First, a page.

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Exploring The English Riviera!

After checking ourselves in for a week at Torquay harbour it was time to explore the beautiful coast that is The English Riviera!

Covering an area of some 22 miles The English Riviera encompasses Torquay, Paignton and Brixham, and the smaller village of Babbacombe. Back in Victorian times people compared the warm climate to that found on the French Riviera, so it became known as The English Riviera. We have already covered Torquay in our previous post which you can check out here, so here we cover Paignton, Brixham and Babbacombe.

Pretty Paignton!

Paignton Beach

Our first stop was Paignton. We purchased a DayRider bus ticket for £5.50 which allowed us to hop on and hop off wherever we chose. Paignton is situated about midway between Torquay and Brixham and is a very popular holiday destination…think amusement arcades, a family pier and holiday gift shops! But there are some great attractions here. For one the beach here is beautiful; a long stretch of reddish sand perfect for a stroll and a paddle! Take a wander around to the quaint fishing harbour which dates back to the 18th century and dries out at low tide. Interestingly the approach into Paignton Harbour is the opposite to most UK harbour entrances – made on the port side of the fairway and not the starboard side! And of course train enthusiasts will not want to miss the famous Dartmouth Steam Railway with trains departing from Paignton for Kingswear (for Dartmouth) . Other attractions which we didn’t actually check out include Paignton Zoo and Splashdown so if you’re after family attractions Paignton is for you!

We will also like to give a shout out to Frankie’s Breakfast Bar & Coffee House for their awesome fry up – so, so good👍

Beautiful Brixham!

Brixham Harbour

Pretty much every sailor visits Brixham when in the area; it’s a hugely popular stop over point after or before crossing Lyme Bay. But we choose to do things differently and that’s why we headed for Torquay, but we still wanted to see what all the fuss was about!

Famous as having one of the largest fishing fleets in the UK, life in Brixham has always centred around the harbour and the sea. Understandably, if you’re a fan of sea food, you won’t be short of choice here!

Brixham is also home to the Golden Hind replica, a recreation of Sir Francis Drake’s flagship, where visitors can experience life on board and explore all the decks. During our visit the attraction was actually closed however we were fortunate enough to get onboard Pilgrim of Brixham, a fully restored heritage sailing trawler which was launched back in 1895. She is the oldest sailing trawler that was built and rigged in the harbour and nowadays she offers sailing experiences out of Brixham. Completely restored above deck, Pilgrim is owned and operated by a charitable company and sails the coasts of Devon and Cornwall, and over to the Channel Islands, Brittany coast and Isles of Scilly. She is a gaff-rigged ketch measuring 22.7m (74′ 6″) and with her bowsprit extended she extends to 28.6m (94′). She has seven sails and her main mast is 21.9m (72′) high. Below deck she has 12 guest berths and a separate crew cabin with 4 berths, two heads and a well equipped galley. Guests are encouraged to get involved in sailing her if they wish.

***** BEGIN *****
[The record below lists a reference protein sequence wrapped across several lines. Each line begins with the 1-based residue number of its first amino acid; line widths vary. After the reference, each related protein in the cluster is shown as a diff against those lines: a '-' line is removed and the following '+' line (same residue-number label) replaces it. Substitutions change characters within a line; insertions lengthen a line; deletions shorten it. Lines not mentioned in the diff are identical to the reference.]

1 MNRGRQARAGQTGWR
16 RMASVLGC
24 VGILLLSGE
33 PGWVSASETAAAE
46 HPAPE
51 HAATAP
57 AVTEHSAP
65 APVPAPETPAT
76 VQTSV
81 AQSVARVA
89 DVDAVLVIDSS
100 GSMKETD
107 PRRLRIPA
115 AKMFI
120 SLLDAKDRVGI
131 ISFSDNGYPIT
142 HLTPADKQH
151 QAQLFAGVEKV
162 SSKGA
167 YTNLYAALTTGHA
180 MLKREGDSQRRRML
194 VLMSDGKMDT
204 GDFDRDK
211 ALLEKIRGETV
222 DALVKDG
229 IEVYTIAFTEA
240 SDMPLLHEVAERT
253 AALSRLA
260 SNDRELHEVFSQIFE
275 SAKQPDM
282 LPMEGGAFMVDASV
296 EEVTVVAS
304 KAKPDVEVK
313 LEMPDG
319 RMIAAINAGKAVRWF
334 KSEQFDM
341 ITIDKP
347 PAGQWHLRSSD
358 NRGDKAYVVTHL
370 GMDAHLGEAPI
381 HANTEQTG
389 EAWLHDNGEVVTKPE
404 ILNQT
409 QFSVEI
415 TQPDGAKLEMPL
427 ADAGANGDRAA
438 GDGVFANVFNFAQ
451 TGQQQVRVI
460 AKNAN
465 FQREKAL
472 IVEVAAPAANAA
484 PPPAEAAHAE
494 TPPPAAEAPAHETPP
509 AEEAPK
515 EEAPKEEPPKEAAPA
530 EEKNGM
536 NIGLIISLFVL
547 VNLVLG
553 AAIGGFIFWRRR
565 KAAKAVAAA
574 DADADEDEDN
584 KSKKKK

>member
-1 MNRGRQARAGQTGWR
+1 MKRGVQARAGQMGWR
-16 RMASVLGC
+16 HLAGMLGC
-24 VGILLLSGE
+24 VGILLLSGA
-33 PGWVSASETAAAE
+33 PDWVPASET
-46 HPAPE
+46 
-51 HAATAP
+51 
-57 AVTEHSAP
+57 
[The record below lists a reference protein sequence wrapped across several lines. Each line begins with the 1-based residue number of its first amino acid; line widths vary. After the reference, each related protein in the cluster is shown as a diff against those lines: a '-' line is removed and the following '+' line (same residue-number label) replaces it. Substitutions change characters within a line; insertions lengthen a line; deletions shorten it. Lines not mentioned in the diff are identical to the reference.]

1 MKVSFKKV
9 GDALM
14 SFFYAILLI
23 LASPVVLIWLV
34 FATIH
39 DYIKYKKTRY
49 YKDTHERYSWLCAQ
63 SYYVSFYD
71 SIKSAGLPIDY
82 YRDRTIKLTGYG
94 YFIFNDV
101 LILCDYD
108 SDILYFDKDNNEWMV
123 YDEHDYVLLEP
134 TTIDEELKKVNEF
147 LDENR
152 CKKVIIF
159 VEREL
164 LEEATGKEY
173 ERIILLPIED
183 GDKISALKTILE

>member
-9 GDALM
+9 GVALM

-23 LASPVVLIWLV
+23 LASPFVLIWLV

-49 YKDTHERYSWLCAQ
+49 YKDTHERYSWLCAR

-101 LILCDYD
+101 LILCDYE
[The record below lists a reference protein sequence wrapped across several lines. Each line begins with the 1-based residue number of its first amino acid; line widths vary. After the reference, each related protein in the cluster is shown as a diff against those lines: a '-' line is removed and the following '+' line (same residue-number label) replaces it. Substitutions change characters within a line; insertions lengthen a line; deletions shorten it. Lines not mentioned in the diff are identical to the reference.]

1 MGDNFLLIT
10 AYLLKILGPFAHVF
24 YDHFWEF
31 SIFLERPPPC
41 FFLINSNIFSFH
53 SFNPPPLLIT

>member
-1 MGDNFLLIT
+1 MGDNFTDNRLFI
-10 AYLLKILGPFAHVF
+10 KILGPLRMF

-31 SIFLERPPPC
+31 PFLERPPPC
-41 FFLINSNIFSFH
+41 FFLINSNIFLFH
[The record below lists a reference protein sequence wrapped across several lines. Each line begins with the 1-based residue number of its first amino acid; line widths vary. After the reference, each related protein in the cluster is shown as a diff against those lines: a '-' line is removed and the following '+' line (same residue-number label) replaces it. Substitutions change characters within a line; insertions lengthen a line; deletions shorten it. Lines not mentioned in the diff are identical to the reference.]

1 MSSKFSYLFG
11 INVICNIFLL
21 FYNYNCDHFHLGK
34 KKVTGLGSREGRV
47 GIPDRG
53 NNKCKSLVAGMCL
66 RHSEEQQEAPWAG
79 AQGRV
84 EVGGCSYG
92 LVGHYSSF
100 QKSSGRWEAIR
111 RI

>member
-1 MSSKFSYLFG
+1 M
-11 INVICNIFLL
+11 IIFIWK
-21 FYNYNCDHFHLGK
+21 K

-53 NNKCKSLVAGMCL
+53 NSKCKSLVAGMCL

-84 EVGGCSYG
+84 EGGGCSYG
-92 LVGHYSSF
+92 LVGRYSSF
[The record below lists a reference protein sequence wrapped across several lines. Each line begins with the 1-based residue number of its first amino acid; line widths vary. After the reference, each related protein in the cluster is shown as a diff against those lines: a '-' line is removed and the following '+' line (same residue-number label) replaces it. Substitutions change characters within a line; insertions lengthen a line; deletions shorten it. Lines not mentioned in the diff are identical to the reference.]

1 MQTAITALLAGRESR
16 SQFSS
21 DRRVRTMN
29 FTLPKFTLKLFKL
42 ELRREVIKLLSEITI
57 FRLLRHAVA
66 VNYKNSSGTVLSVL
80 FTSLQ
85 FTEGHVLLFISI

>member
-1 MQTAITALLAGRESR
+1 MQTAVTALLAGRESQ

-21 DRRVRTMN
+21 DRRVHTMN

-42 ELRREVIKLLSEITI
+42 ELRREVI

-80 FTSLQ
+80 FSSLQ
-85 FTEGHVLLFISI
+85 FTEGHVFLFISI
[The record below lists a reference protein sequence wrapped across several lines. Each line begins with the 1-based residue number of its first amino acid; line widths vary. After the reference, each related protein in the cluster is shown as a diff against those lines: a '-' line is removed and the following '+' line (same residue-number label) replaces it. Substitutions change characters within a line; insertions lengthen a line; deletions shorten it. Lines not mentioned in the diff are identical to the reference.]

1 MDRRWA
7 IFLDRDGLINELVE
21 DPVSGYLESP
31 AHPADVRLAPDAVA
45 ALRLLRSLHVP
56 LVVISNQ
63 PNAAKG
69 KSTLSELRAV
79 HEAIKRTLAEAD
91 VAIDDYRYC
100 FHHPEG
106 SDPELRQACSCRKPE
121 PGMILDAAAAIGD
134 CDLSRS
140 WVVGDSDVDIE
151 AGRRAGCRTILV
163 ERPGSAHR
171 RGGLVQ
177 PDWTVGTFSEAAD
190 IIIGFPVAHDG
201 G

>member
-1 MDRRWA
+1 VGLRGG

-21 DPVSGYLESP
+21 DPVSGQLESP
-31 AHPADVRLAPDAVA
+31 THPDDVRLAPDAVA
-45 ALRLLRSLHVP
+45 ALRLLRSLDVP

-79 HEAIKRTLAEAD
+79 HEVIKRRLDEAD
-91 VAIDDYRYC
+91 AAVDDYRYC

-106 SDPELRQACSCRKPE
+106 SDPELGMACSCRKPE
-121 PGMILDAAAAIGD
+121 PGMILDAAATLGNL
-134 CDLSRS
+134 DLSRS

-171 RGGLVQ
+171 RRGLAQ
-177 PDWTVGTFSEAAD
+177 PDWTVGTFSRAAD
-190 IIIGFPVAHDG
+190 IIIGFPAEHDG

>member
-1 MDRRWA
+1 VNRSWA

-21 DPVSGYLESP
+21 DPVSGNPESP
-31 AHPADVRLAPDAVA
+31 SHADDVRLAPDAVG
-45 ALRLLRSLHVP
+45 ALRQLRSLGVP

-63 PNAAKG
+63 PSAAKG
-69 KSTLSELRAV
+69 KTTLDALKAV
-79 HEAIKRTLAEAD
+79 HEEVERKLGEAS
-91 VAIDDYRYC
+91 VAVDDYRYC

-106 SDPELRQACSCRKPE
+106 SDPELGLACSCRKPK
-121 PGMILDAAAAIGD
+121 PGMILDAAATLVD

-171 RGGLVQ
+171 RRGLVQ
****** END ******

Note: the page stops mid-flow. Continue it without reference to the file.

A stroll out the Brixham Breakwater is recommended. It is just over a mile long and offers some great views of the town and surrounding Torbay area. We were even lucky enough to spot a seal! On your way back pop into the RNLI Kiosk and treat yourself to a little souvenir.

We also took a stroll around the other side of the harbour to Fishcombe Cove, a popular anchoring zone which now has 3 mooring buoys for boaters to use to protect the seagrasses. This really is a stunning spot but we can imagine getting one of the buoys is pure luck!

And once again we need to give a shout out for some great tasting food! Lloyd Maunder Brixham is a local butcher that also sells some delicious hot “street food”, which is very, very reasonably priced. We treated ourselves to a shredded pork baguette with stuffing, a sausage and bacon baguette, two hash browns and two tea’s for less than £8! And it was sooooo good!👍

Charming Babbacombe!

Babbacombe Bay

Being based in Torquay meant we could walk some of the South West Coast Path to Babbacombe. Leaving the marina we picked up the trail by the Imperial Hotel. The walk provided some beautiful views over Beacon Cove and London Bridge. We popped into the NCI lookout station next to Daddyhole plain before heading back down to sea level at Meadfoot beach where we stopped for lunch. We omitted heading out to the headland at Hope’s Nose as time was starting to run away with us. Instead we cut the corner before popping down at Anstey’s Cove to check out the anchorage here, which by the way looks idyllic!

Moving on we crossed Babbacombe Downs before descending into Babbacombe Bay, popping out just by the beautiful Cary Arms pub, meaning we just had to have a cheeky shandy on the terrace overlooking the bay! The pub actually have a number of mooring buoys in the bay which can be used for overnight stays. However they do cost £40 a night 😬

The bay here is pretty special with crystal clear waters and a stunning backdrop. Probably the biggest highlight though is the Babbacombe Cliff Railway, a funicular railway built in 1926, which shuttles visitors up and down the cliff from Oddicombe Beach. We paid £2.20 each for a one way fare to take us to the top. Unfortunately we didn’t get the chance this time round to visit the Babbacombe Model Village, another hugely popular attraction here, but perhaps next time!


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